I've got a cold. I'm down and blue, and my patience is wearing thin.
|LIVING WITH A BAD COLD
Cough, cough. I'm 10 days into a bad cold and counting.
"Nothin's gonna happen." Cough. "Nothin's gonna change." Sneeze. "It's sooo hard, it’s sooo hard." These are lines from an old Harry Nilsson song and they apply to me this miserable day, in spades.
Here’s something I taught my kids when they were growing up, "No one cares about your troubles, so keep them to yourself." I told them, “If someone asks how you feel, you say, ‘Great!’ because no one likes a Sorrowful Jones.” It's darn good advice unless the shoe's on the other foot.
It’s strange how feeling poorly affects your view of the world…and yourself. Nothing is appealing, nothing is exciting; there's no romance left in life and there's no prospect of things getting better.
Friends don't call--who wants to listen to the bullfrog croak of a sicky? And my wife, although sympathetic, keeps a polite distance, like I have the plague --which may not be far off the mark.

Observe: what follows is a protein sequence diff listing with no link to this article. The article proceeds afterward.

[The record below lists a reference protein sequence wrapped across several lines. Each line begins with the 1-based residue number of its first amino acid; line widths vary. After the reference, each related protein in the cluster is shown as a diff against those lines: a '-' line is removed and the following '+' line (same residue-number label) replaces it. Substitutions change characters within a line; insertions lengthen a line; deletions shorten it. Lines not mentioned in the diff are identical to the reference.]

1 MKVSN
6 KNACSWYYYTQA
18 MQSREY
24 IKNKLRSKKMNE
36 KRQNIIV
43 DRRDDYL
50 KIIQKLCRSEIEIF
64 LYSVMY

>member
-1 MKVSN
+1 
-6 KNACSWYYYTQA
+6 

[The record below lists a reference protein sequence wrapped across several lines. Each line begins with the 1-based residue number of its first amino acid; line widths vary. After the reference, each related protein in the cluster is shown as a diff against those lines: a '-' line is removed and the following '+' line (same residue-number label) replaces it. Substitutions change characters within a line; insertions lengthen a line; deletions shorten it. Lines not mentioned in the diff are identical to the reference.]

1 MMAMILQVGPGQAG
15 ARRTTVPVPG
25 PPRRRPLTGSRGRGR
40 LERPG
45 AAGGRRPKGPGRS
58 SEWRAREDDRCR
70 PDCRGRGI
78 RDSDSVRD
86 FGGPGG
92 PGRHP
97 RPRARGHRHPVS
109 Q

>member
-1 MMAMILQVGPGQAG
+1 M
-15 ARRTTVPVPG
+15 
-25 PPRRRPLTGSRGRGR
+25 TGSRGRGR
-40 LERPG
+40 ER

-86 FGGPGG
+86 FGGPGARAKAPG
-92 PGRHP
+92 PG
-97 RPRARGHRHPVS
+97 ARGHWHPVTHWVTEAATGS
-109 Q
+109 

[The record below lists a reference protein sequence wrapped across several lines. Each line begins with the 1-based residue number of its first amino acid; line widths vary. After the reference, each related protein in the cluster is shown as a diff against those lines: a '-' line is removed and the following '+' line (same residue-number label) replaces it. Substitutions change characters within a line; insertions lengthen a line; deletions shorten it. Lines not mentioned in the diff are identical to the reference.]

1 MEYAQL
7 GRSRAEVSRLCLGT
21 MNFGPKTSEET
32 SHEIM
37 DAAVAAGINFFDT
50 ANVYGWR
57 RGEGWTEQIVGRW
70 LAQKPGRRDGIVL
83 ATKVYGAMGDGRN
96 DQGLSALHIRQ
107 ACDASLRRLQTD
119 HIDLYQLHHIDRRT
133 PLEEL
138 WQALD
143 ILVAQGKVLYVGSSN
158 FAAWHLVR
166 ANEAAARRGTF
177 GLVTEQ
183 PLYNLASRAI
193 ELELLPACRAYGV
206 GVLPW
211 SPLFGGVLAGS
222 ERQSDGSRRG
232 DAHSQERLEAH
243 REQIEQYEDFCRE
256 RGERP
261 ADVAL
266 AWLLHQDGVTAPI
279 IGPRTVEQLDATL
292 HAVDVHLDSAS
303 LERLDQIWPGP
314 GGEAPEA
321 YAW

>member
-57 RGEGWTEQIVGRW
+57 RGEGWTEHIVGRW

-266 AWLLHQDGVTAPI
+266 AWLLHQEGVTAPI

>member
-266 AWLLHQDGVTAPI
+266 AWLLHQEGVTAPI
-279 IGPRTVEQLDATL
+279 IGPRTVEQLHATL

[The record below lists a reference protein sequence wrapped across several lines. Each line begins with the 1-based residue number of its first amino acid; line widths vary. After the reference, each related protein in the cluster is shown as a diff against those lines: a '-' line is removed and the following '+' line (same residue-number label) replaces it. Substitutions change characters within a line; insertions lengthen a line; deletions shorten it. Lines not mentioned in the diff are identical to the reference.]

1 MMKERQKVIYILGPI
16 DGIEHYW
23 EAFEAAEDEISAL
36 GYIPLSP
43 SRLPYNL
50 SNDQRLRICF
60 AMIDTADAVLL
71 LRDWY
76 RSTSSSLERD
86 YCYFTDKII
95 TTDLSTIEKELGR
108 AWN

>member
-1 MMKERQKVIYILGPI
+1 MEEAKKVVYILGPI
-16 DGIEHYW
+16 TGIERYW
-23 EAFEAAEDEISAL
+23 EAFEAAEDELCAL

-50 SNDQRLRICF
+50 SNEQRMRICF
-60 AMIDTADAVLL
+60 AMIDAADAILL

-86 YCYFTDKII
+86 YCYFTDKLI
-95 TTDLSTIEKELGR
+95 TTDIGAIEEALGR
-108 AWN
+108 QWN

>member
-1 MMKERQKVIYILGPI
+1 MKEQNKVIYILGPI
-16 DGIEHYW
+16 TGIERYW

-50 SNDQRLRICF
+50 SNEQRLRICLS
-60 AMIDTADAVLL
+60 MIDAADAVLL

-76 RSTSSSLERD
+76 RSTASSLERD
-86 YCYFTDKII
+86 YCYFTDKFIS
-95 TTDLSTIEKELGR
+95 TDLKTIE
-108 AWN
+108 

Truth is, I'm feeling down and blue and my patience with being down and blue is wearing thin. There's a stack of books waiting to be read but I'm not interested. I cannot abide TV under the best of circumstances. The yard needs raking but I fear that would do me in; I’d cough myself into orbit.
So what's left? Take your pick: concentrate on when the next cough is coming or worry about the bulging roll around my middle.
My wife tells me not to despair, that I'll get better. It's easy for her to say, right? She says to remember how good I felt just two weeks ago. Hey, I don't want to hear that. That was then and now is now. I want her to get down and wallow in misery with me.
Contrasted to me, my wife has amazing recuperative powers. When she gets a cold, she merely curls up on the sofa like a cat and gives instructions for me to leave her alone. Then, in two days, max, she's her old chipper self again.
Now I ask you, is that fair? That's not even time enough to sink into despair and contemplate suicide.
Today, I decided that I couldn't wait it out any longer and went to a doc in the box. He gave me a cortisone shot with a needle the size of a 10-penny nail, and prescribed a five-day regimen of super-strong antibiotics.
Antibiotics make me jittery as a long-tail cat and they make me flush. But if it's a choice between cough and flush, I'll try flush for a week.
To conclude this lamentation, my wife just came into the room and, taking one look at my face, cried, "My Lord, you're red as a lobster."
Nilsson was right, "It's sooo hard."